Paternity in Michigan

Family Law Attorneys in Michigan

Paternity is another name for fatherhood. Establishing paternity in Michigan means determining who is a child’s “legal” father. Every child has a right to have a relationship with both parents. By establishing paternity of children born out of wedlock, the child will receive certain rights and benefits as well as the opportunity to establish a relationship with his or her father. If the parents of a child are married to each other at the time the child is born paternity is automatically established, unless a court has determined that the husband is not the father.

If the parents of a child are not married to each other when the child is born, paternity must be established.

Establishing Paternity

  • Voluntarily: If the parents agree that the father is the biological father of the child, they can voluntarily establish paternity by both signing a form called an Affidavit of Parentage before a notary public. This is often done in the hospital immediately following the birth of the child, but may also be done at a later time. When completed, the Affidavit of Parentage must be filed with the Central Paternity Registry, Division for Vital Records and Health Statistics, Department of Community Health. The father is the “legal” father once the Affidavit of Parentage is filed. A father can sign an Affidavit of Parentage even if he is married to someone else. By signing an Affidavit of Parentage, the father is voluntarily acknowledging paternity and is accepting the rights and responsibilities of fatherhood. These responsibilities include to support the child and to comply with an order of child support. The mother of the child initially has custody of the child unless the parents agree in writing or custody is determined by a court. However, a father may assert a claim for parenting time or custody. By signing an Affidavit of Parentage, the parents give up their right to genetic testing to determine paternity.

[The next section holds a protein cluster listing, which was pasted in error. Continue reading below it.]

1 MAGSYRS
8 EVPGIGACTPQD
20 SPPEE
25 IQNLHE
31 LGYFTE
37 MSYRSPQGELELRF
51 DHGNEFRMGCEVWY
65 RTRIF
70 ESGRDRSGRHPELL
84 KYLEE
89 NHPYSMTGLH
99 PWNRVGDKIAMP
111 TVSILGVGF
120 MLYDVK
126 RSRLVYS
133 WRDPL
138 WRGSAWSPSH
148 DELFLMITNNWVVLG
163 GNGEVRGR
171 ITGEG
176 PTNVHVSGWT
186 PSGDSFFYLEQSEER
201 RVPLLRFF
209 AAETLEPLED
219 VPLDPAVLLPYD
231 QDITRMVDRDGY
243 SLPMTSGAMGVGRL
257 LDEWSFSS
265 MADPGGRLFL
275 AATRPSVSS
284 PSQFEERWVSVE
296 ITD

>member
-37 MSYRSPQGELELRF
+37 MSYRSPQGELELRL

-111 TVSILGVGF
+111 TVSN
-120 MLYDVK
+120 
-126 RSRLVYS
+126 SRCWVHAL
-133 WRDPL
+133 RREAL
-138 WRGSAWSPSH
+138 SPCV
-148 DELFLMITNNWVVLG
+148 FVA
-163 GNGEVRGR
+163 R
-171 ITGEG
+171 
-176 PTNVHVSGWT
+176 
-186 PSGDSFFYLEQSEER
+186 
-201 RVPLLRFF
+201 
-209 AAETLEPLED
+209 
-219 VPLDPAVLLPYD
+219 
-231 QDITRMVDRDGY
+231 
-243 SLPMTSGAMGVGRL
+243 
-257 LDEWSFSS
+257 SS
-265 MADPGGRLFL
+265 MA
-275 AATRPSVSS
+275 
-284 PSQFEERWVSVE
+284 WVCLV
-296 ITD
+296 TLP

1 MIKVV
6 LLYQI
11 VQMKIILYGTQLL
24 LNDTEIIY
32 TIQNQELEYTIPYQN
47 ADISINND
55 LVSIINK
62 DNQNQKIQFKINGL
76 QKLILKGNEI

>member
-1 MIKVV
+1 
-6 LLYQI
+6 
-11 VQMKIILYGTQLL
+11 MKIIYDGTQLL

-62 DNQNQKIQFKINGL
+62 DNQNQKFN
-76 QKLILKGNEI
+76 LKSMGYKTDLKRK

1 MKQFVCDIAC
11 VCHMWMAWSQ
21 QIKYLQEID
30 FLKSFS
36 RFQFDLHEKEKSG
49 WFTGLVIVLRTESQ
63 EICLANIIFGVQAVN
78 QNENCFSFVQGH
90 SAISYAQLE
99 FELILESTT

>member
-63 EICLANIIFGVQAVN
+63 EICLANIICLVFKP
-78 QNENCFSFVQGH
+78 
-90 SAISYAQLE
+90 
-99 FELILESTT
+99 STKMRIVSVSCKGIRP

• Involuntarily: If either parent disputes paternity, a court will determine who is the “legal” father by the filing of a court action. The action will be governed by the Michigan Paternity Act, MCL 722.711 and will be filed in the circuit court of the county where either the mother or child resides. The Petitioner is the person seeking to establish paternity .The Petitioner can be the mother, the father or the Michigan Department of Human Services if the child is receiving public assistance. Genetic or DNA testing may be required to determine the biological father if the alleged father disputes paternity. When paternity is established through the court process, an Order of Filiation will be entered naming the “legal“ father of the child. Once paternity is established, the child is entitled to support from the father and a child support order will be entered. Additional benefits may also be available to the child by establishing paternity including Social Security and Veteran’s Benefits as well as the father’s medical or life insurance benefits.

Establishing paternity gives children the advantages and benefits of having a relationship with both parents. Chapman Law Group is dedicated to assisting our clients with all aspects of family law. If you have any questions or need assistance with a family law issue, please call Chapman Law Group to speak with one of our experienced family law attorneys.


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